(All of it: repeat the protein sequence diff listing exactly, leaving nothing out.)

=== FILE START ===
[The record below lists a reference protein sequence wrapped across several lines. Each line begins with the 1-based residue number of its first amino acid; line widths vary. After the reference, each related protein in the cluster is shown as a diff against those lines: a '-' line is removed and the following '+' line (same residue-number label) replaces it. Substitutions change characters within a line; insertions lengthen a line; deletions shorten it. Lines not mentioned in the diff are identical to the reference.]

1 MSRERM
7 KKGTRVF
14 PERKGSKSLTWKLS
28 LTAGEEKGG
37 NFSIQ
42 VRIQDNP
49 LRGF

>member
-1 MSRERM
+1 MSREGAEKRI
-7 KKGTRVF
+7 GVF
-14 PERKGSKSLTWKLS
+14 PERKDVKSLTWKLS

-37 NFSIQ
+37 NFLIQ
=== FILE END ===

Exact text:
[The record below lists a reference protein sequence wrapped across several lines. Each line begins with the 1-based residue number of its first amino acid; line widths vary. After the reference, each related protein in the cluster is shown as a diff against those lines: a '-' line is removed and the following '+' line (same residue-number label) replaces it. Substitutions change characters within a line; insertions lengthen a line; deletions shorten it. Lines not mentioned in the diff are identical to the reference.]

1 MSRERM
7 KKGTRVF
14 PERKGSKSLTWKLS
28 LTAGEEKGG
37 NFSIQ
42 VRIQDNP
49 LRGF

>member
-1 MSRERM
+1 MSREGAEKRI
-7 KKGTRVF
+7 GVF
-14 PERKGSKSLTWKLS
+14 PERKDVKSLTWKLS

-37 NFSIQ
+37 NFLIQ